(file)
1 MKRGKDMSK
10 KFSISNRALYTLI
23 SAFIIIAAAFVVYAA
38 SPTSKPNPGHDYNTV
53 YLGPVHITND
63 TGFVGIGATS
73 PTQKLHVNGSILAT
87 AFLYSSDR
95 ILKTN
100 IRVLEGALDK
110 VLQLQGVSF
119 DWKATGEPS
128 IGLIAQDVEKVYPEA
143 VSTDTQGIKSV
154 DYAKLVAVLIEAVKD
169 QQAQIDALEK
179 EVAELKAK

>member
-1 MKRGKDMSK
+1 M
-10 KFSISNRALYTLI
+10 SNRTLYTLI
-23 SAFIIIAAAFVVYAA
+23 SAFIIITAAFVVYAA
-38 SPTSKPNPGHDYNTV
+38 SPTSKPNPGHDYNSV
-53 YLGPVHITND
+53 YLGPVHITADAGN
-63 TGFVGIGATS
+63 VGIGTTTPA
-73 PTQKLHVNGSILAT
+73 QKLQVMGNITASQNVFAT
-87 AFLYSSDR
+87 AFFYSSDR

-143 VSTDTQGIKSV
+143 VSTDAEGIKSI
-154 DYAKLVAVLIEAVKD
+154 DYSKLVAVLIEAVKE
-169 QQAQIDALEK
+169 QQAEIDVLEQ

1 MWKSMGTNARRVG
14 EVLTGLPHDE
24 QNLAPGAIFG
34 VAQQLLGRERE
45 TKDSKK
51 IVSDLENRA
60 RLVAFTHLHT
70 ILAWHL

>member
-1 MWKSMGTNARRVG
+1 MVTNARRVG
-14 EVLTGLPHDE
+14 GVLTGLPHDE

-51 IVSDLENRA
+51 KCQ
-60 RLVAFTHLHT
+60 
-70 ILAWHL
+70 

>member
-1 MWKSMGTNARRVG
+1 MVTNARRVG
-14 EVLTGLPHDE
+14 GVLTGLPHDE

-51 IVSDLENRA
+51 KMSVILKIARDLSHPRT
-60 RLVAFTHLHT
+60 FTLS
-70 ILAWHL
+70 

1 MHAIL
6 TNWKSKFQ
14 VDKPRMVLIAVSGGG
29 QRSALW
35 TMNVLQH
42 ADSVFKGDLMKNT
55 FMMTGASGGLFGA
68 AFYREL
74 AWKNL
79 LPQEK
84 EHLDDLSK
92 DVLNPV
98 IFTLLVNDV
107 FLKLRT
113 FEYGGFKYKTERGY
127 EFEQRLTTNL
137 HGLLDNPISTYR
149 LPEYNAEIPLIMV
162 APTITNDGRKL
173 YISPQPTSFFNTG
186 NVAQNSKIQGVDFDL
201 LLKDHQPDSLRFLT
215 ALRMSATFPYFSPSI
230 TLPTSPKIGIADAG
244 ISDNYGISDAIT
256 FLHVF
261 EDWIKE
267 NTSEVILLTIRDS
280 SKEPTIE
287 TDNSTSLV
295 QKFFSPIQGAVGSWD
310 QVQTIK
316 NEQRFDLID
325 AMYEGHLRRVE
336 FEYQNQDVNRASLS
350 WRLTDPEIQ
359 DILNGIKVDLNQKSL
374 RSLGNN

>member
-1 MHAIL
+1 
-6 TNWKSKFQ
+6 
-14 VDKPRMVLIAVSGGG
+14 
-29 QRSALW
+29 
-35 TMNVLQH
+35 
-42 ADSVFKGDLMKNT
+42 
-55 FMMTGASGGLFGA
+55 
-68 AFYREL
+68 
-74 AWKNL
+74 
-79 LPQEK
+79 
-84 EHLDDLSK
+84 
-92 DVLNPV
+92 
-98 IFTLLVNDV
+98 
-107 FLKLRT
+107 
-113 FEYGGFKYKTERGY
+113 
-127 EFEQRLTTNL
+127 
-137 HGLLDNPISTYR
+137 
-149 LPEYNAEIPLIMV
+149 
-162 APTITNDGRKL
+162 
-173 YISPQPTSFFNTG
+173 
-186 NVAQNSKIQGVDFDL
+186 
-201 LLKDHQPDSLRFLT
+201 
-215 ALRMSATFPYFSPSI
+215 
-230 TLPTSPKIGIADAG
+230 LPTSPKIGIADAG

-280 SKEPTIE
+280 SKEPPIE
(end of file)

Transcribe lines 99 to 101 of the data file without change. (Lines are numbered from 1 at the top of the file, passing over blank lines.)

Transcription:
280 SKEPTIE
287 TDNSTSLV
295 QKFFSPIQGAVGSWD